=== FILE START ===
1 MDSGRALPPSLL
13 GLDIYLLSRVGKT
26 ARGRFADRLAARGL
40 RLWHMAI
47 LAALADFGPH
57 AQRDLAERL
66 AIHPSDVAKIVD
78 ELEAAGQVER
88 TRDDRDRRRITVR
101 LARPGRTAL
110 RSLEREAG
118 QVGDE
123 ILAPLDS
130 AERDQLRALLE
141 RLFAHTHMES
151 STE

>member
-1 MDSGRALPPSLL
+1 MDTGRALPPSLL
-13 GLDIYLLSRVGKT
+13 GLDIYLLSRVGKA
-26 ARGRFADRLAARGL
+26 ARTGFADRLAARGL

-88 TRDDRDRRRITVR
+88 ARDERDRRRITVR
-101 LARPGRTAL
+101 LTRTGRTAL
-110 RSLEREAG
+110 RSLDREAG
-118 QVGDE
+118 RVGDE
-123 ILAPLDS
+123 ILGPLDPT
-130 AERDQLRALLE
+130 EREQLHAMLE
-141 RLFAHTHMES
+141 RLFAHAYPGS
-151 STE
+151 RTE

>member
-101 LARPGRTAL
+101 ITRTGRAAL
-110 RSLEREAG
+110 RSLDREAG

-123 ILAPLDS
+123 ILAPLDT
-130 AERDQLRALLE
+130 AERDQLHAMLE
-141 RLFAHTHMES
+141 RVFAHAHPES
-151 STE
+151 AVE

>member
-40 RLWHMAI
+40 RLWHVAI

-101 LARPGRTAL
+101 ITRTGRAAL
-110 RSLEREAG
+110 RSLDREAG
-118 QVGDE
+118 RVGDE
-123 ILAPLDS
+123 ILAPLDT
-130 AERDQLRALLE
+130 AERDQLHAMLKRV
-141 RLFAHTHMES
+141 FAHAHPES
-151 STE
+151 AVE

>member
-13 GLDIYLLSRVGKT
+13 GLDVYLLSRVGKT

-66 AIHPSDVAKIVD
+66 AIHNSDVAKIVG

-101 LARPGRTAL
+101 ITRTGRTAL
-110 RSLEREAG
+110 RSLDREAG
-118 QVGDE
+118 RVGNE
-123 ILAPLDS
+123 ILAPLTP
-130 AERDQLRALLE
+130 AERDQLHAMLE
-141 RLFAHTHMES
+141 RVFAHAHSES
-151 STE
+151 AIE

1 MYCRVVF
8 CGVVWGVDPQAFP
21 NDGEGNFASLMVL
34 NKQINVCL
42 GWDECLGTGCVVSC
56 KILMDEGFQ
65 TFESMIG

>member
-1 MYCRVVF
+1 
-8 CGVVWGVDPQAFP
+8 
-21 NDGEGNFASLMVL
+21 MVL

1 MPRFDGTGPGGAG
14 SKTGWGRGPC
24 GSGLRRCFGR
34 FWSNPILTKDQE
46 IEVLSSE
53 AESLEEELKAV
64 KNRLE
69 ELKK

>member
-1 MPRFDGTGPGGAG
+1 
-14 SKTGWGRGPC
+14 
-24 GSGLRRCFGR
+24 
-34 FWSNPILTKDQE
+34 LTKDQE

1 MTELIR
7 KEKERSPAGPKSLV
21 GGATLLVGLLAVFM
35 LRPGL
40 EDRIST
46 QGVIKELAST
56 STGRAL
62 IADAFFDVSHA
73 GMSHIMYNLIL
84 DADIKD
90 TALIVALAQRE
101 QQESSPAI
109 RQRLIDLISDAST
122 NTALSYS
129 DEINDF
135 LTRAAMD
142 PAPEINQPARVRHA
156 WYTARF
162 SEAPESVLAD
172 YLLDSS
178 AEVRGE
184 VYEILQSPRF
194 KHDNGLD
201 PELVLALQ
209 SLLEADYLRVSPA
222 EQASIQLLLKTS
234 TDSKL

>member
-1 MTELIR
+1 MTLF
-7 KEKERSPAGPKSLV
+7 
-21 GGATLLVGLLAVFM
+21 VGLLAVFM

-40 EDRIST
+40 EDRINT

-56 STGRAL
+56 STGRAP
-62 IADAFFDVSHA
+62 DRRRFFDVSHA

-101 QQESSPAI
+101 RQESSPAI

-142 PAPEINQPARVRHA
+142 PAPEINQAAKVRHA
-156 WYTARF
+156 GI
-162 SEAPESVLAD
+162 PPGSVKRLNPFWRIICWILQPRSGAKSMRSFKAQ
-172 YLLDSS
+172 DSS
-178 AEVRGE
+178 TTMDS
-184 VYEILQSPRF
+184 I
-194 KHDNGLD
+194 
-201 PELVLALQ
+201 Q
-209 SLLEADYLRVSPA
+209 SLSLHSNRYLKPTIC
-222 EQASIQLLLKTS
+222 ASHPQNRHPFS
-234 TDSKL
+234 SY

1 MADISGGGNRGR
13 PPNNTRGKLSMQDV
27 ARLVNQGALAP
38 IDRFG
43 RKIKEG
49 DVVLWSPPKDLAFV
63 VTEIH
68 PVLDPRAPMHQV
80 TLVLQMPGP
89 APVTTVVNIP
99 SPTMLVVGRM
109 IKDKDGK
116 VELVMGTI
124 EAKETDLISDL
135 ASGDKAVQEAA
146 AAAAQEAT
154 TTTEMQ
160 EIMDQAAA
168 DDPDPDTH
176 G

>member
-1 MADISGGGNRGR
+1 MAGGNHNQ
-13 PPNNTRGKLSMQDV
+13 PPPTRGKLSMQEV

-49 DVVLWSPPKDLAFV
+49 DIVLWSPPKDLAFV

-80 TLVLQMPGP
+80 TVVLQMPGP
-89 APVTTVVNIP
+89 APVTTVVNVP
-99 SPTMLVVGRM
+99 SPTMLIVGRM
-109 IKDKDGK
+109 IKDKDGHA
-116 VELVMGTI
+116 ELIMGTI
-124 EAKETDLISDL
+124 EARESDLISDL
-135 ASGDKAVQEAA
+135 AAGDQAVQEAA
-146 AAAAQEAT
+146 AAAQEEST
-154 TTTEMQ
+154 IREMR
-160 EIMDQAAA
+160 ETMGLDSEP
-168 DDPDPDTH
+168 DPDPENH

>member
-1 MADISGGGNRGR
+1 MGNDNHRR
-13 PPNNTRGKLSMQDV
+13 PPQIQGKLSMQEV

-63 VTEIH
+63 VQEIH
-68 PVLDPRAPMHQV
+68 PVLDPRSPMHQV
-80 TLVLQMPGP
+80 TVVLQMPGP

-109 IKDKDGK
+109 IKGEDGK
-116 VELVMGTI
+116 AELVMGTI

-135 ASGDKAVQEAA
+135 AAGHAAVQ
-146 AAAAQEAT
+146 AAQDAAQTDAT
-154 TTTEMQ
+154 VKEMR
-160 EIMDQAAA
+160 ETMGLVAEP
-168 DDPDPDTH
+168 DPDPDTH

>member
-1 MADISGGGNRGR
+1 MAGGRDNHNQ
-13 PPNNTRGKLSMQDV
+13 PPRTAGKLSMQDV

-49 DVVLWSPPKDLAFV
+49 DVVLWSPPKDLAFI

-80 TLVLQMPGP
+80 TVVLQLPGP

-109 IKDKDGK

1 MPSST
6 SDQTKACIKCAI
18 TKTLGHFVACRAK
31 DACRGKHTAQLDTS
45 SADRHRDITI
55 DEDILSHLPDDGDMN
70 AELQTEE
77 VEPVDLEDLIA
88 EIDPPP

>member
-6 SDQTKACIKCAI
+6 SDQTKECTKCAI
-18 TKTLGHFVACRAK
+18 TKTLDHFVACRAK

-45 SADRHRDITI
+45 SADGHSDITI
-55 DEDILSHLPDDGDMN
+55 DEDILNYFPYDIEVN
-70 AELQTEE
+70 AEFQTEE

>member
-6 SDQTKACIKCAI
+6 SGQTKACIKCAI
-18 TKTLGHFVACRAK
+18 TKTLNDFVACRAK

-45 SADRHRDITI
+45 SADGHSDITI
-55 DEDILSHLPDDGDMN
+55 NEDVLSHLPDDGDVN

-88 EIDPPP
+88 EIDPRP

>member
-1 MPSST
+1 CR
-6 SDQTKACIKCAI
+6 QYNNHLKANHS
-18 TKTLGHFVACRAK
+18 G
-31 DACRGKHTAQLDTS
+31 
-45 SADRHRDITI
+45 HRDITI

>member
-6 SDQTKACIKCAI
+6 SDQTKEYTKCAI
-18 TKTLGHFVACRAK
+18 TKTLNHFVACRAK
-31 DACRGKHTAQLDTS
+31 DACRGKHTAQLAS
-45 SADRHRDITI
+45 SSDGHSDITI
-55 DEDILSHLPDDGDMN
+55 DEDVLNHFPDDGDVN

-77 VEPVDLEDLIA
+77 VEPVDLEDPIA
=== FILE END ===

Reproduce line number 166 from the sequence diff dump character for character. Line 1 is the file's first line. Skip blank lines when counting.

-162 SEAPESVLAD